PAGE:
“And I guess you figured I rigged your mother’s lottery win too,” Harry snorted then walked off shaking his head in a pose of humorous muse.
Everyone on our address book got an email from our security system less than a week after Harry's sister finally broke free from her abuser.
“I saw what you did last night,” the email said, a really strange sentiment although Harry laughed and said what the hell was so odd about a security system seeing what we did last night?
“I thought it was kind of a funny way for the security system to tell us it was working all right,” Harry laughed at the memory of his programming wit. “How the hell did I know it would send out email to all the people in our email address book like that? I really thought I’d manage to fix that code that was making the appliances send out emails to others in our address book,” Harry ended, scratching his head as he puzzled how he failed to stop our appliances from spamming everybody with cryptic and ominous sounding messages.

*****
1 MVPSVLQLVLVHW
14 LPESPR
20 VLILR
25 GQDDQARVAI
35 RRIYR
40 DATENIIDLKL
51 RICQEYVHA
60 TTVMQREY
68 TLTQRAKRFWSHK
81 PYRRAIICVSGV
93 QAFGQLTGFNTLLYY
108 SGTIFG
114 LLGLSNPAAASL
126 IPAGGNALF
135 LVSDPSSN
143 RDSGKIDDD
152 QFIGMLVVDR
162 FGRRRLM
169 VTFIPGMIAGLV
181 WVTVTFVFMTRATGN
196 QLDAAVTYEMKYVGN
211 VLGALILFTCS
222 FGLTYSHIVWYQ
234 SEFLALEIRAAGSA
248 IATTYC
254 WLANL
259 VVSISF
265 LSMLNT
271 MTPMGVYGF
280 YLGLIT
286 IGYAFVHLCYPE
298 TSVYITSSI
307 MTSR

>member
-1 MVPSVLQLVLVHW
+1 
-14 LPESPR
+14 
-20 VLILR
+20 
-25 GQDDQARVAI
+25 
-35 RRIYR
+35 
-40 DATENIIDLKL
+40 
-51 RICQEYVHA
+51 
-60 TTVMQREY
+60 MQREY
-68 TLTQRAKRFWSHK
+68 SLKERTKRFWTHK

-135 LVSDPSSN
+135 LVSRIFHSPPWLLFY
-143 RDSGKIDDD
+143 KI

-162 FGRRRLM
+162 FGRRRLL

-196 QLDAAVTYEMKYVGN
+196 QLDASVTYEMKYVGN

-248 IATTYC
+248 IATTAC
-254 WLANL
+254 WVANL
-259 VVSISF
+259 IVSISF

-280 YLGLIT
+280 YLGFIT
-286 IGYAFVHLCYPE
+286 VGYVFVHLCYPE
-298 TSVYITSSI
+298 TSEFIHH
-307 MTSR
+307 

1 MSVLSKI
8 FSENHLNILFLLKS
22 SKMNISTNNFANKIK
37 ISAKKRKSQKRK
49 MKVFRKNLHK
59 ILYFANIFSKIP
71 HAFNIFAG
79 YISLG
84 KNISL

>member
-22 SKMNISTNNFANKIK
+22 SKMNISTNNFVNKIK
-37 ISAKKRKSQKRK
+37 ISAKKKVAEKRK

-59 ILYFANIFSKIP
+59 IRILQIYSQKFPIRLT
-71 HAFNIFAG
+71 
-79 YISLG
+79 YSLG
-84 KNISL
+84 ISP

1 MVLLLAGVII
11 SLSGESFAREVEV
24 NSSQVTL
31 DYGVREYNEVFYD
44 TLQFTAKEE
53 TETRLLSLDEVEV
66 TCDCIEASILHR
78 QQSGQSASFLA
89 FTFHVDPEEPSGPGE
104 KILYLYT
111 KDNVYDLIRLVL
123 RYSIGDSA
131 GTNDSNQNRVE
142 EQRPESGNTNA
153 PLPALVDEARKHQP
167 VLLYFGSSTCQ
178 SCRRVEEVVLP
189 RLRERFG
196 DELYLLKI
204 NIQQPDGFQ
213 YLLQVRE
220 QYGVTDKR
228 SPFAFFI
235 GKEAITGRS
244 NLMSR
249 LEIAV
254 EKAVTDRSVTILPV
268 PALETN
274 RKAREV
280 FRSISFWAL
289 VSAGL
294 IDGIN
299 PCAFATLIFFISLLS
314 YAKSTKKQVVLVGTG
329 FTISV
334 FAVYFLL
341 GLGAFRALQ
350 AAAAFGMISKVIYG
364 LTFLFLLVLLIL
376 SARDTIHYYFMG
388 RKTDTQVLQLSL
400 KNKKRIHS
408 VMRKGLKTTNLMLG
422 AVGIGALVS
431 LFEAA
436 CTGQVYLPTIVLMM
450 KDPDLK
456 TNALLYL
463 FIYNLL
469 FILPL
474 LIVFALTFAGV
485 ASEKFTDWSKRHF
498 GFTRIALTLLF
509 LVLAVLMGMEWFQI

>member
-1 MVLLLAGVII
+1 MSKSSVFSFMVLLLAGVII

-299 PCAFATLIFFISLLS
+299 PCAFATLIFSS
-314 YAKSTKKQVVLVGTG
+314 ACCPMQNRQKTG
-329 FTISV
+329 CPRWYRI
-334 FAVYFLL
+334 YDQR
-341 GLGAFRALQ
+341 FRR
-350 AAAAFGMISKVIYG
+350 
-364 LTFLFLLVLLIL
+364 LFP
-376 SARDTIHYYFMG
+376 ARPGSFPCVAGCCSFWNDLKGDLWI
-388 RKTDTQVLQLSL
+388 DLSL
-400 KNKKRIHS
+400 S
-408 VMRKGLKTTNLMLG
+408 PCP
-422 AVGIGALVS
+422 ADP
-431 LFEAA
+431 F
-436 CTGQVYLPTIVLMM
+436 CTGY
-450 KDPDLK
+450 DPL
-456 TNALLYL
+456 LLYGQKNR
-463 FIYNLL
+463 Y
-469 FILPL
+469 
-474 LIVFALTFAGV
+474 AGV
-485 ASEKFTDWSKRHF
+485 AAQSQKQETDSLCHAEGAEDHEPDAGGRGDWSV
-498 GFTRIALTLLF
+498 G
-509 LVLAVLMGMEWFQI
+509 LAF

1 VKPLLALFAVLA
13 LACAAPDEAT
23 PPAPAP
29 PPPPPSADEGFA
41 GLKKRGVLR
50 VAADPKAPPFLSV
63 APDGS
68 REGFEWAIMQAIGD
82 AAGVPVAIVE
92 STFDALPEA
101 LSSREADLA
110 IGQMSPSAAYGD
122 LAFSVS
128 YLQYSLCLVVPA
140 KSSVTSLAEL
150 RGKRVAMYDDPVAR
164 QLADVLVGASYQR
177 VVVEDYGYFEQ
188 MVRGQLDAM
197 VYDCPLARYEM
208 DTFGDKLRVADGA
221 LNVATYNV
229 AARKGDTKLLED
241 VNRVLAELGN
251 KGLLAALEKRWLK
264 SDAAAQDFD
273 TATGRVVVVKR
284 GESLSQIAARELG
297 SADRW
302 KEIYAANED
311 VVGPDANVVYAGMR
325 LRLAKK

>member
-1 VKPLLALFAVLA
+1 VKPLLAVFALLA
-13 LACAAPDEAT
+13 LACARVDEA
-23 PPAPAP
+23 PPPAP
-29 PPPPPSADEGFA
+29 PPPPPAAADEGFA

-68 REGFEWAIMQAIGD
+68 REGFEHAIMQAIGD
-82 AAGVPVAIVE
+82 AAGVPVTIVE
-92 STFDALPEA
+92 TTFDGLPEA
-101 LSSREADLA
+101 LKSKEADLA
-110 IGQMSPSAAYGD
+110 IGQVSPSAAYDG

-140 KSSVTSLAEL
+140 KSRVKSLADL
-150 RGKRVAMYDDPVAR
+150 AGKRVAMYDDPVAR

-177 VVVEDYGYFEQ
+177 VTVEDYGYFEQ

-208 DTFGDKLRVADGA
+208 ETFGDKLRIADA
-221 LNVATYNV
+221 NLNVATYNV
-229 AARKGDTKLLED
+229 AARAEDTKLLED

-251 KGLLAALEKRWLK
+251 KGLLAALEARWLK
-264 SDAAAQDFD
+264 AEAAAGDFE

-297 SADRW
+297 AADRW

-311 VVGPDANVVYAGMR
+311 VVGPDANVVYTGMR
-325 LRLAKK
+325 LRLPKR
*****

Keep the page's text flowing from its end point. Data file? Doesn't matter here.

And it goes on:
Only our family knew it was an email from yet another out of control appliance in our household and by this time everyone was kind of used to the strange emails emanating from our house. I can only imagine what our many other email friends thought about the weird message coming from email@example.com but Harry and I had a good laugh about it.
Perhaps it was a coincidence that our neighbor reported his work buddy was the one who shot and killed a co-worker, leaving him for dead at a warehouse near us. This crime was all the sensation as we had very little crime in our neck of the woods. The weird thing was a bit of gossip our next door neighbor told us.